Transforming live music at U.Va.

Kendall Street Company reflects on undergraduate beginnings

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Louis Smith, U.Va. 2016 graduate and one of the founding members of Kendall Street Company, on the guitar

Richard Dizon | Cavalier Daily

When University students hear the words “Kendall Street Company,” their faces light up. They may think about the time they saw them play in the Kappa Alpha fraternity house, watching them jam on the stage of Boylan Heights or listening to their new album, “Earth Turns,” on Spotify. They may envision the invigorating energy radiating from the instruments and their players, or they may recall the mellow tunes reverberating throughout the venue. To many, the words “Kendall Street Company” evoke memories of good times with good people.

To the musicians of the band, the name represents the connection that the players established when they began to make music. “Kendall Street” is a street on the bay in Virginia Beach, where lead vocalist and songwriter Louis Smith and former saxophonist Andrew Drehoff met to play together. “Company” symbolizes the band members, the audience and the fans who come out to support the group.

“We’d hang out at the beach at Kendall Street — that’s what the name came from,” Smith said. “The Company is the people … A vibe, a home, a good feeling, good people, a good place. That’s what the band name is about.”

Smith and Drehoff were roommates during their first year at the University in 2012, and started playing at Durty Nelly’s, a local deli on Jefferson Park Avenue, before they began to pick up gigs at several different venues around Charlottesville.

During a set one night at Boylan, Robert Manion, a brother from the fraternity Phi Kappa Psi, approached the duo and invited them to play on the porch of their house, facing out into Madison Bowl. They grew in popularity along with the music scene in Charlottesville.

“This was when the live music scene wasn’t really in at U.Va., and so I think people kind of noticed that we were playing real instruments,” Smith said.

From there on, they played ceaselessly at fraternities, averaging about three nights a week, developing a new scene of student musicians at the University. They generated a fan base, as students became enthralled by their energy.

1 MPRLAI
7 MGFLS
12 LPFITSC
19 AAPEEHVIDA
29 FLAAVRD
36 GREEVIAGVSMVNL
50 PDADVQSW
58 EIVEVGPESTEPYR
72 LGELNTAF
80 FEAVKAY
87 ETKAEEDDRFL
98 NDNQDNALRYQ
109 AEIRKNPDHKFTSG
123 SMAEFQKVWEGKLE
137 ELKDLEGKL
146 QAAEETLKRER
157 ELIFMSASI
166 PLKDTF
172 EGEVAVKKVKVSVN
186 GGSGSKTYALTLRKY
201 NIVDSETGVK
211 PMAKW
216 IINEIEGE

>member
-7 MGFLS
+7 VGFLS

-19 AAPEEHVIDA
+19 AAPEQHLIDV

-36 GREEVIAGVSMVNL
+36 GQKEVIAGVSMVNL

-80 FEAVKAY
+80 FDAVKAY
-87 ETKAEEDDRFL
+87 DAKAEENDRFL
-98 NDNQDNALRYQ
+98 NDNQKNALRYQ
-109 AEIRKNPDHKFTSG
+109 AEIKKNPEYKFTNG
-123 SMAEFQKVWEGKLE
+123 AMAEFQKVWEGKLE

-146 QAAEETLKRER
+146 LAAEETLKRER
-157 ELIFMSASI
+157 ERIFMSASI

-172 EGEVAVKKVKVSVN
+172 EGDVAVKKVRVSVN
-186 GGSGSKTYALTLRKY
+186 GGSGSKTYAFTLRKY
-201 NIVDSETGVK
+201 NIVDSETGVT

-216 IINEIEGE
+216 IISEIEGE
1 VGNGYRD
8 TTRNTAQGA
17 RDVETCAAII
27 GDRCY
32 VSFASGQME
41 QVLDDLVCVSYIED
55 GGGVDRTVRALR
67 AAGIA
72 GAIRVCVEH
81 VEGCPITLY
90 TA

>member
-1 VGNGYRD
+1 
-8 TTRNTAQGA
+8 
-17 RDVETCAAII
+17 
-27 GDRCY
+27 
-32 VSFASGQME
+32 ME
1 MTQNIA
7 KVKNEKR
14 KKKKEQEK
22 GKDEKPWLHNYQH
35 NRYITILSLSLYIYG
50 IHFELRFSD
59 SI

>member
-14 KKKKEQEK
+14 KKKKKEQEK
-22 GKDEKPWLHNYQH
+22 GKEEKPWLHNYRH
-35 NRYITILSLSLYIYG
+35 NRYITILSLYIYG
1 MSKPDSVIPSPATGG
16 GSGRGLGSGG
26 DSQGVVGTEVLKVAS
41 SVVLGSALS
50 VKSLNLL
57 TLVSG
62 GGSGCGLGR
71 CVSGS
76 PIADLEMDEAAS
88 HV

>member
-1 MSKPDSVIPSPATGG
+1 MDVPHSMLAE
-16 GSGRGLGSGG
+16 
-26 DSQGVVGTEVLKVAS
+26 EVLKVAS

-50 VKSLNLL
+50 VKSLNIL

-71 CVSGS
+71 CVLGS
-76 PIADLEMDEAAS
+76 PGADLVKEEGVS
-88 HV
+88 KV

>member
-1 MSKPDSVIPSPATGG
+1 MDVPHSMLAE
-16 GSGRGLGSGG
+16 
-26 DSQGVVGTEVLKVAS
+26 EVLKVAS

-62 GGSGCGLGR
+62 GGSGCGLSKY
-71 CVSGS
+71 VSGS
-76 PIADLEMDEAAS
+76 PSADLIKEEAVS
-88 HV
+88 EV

“Louis is so good at energizing the crowd and getting people riled up,” keyboard player Price Gillock said.

Smith describes one night in particular as a turning point, when the band was comprised of four players — Smith, Drehoff, bass player Brian Roy and drummer Ryan Wood — and they played at the Pi Kappa Alpha Bowl Party.

“That’s when we knew that there was something real happening. We ended up playing till about 3:30 in the morning, and we had started at like 10. We were just jamming and playing a lot,” Smith said. “That’s how it all started, just playing a whole bunch around U.Va.”

When composing songs, they try to capture the energy they initially had when they would jam in the basement of Old Cabell Hall, all bringing their own ideas of how the pieces will unfold. Each musician contributes his own input, and they build the song together.

“That’s the best aspect of the band,” electric guitarist Ben Laderberg said. “Everybody is so open to criticism, and we scrutinize every single part before it goes on the album. Everything you hear on the album — its volume, the depth of its sound, how long it lasts — is a decision that we made.”

What began as a duo in the local, dingy bar of Durty Nelly’s has evolved into a six-person band that performs throughout Virginia, as well as cities like New York, Washington D.C. and Annapolis.

“It’s cool to make some connections with bands of similar size all over the East Coast and sharing with them,” Smith said. “We’re sort of getting into that circuit of professional bands rather than being the U.Va. frat band, although those times were really fun, and they formed who we are and the music we’re making.”

Kendall Street Company plans to record another album this year and tour together this summer. Despite the professional status the band is acquiring, the musicians still regard themselves as a group of friends.

“We’re not really professional,” Gillock said. “We’re just a bunch of friends.”

Wherever it goes, from Kendall Street in Virginia Beach to the basement of Old Cabell Hall to the fraternity houses on Rugby Road to the Jefferson Theater, the band brings with it humility, positive energy and passion, elements that transformed the live music scene at U.Va.

“If it really was us that changed that, if that’s how it went, that’s pretty cool,” Smith said. 

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